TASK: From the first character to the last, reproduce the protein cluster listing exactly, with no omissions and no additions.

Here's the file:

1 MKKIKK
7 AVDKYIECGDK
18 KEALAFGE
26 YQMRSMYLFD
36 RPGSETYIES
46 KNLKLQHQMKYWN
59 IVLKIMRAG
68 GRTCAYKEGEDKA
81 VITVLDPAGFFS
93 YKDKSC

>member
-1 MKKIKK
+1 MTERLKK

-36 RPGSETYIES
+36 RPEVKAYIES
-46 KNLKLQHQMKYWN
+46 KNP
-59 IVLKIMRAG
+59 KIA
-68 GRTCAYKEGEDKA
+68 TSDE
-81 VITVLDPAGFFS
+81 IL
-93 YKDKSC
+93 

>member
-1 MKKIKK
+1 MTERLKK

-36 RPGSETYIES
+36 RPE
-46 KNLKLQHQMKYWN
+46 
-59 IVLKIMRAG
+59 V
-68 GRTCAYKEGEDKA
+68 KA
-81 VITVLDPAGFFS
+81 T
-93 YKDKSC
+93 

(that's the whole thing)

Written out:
1 MKKIKK
7 AVDKYIECGDK
18 KEALAFGE
26 YQMRSMYLFD
36 RPGSETYIES
46 KNLKLQHQMKYWN
59 IVLKIMRAG
68 GRTCAYKEGEDKA
81 VITVLDPAGFFS
93 YKDKSC

>member
-1 MKKIKK
+1 MTERLKK

-36 RPGSETYIES
+36 RPEVKAYIES
-46 KNLKLQHQMKYWN
+46 KNP
-59 IVLKIMRAG
+59 KIA
-68 GRTCAYKEGEDKA
+68 TSDE
-81 VITVLDPAGFFS
+81 IL
-93 YKDKSC
+93 

>member
-1 MKKIKK
+1 MTERLKK

-36 RPGSETYIES
+36 RPE
-46 KNLKLQHQMKYWN
+46 
-59 IVLKIMRAG
+59 V
-68 GRTCAYKEGEDKA
+68 KA
-81 VITVLDPAGFFS
+81 T
-93 YKDKSC
+93 